The state of Uttar Pradesh released a Request for Proposal (RfP) for 300 MW of solar PV last week (click here to access). This is a part of Uttar Pradesh’s solar policy announced last year that targets 500 MW by 2017. In March 2013, the state had announced an RfP for 200 MW out of which 110 MW have already been signed. The highlights of this RfP are:
- The Power Purchase Agreement (PPA) term is the shortest so far in the country at 12 years. Although there is a possibility to extend the PPA tenure, it would only be at the Average Pooled Purchase Cost (APPC) which is currently at INR 2.77 /kWh
- Each developer can bid for capacities between 5 MW and 100 MW in multiples of 5 MW. Last date for submitting bids is September 8th 2014.
- Uttar Pradesh Power Cooperation Ltd. (UPPCL), the state nodal agency will sign the PPA and shall also be responsible for constructing all evacuation infrastructure
The story so far
Uttar Pradesh announced its solar policy in 2013 and aims to achieve 500 MW of solar by 2017. This is the second RfP that has been announced so far, the first being a 200 MW RfP that was released in March 2013. Out of the 200 MW auctioned, PPAs worth 110 MW have already been signed. With the recent announcement of 300 MW, it appears that the state could achieve its policy target much earlier than anticipated. Therefore, Uttar Pradesh could potentially expand its target like some other states such as Karnataka.
There were six successful developers under the first RfP of 200 MW (Essel Infra, Moser Baer, Sree Developers, Azure, Reflex, Jackson and DK Infracon). The tariffs were among the highest in the country (INR 8.01 to INR 9.33/kWh). The high tariffs were likely a result of the shorter 12-year PPA. Some developers have commented that a short PPA could actually be an advantage, because this gives them flexibility to re-negotiate contracts after year 12. However, the policy clearly states that PPA price after year 12 will be at the APPC prevailing at that time. The current APPC in Uttar Pradesh is at INR 2.77/kWh. Assuming a reasonable escalation of around 3%, this gives us a tariff of INR 3.95/kWh in year 13. We therefore see no reason, how a shorter PPA could be advantageous to any developer. Moreover, it drives up the solar price for the state and ultimately for the end consumer.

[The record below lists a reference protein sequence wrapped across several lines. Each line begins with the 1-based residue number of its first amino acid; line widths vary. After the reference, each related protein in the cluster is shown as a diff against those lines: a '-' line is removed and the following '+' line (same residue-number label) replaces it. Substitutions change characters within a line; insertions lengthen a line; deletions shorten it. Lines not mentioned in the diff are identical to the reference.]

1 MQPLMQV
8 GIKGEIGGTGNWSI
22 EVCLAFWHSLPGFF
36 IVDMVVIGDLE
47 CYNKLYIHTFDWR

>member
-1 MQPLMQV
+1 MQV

BRIDGE TO INDIA expects the bids to be in a range of INR 7.8/kWh to INR 8.6/kWh this time around.
Bidders are required to have had previous experience in setting up infrastructure projects. Bidders are required to show for projects worth INR 2.5 cr (USD 400,000) for every MW that they apply for.The selection process will be through a reverse bidding process – the standard process for most solar projects in India today. However, the L1 (lowest bid by any bidder) shall not be enforced on all developers (unlike Andhra Pradesh and Tamil Nadu). Bidders shall be given 13 months to commission projects of capacities lower than 25 MW and 18 months for higher capacities, which is more than adequate.
PPA terms and risks
The PPA signatory would be Uttar Pradesh Power Cooperation Ltd. (UPPCL). The company is already in poor financial health. In FY 2013-14, the company reported a net loss of over 7,000 cr (USD 1.16 bn). In fact, the Ministry of Power with ICRA and CARE released a report that rates distribution utilities across the country on financial health. UPPCL secured the second lowest rating (click here to access that report). Last year saw prominent power producers like Reliance Power and Lanco infratech sever PPA with UPPCL due to non-payment of dues (see article). The Central Government through the Power Financing Corporation (PFC) had to step in and back up UPPCL (see article). These instances show that the PPAs with UPPCL are risky and developers need to factor in adequate risk into their business models.
Akhilesh Magal is a Consultant at BRIDGE TO INDIA.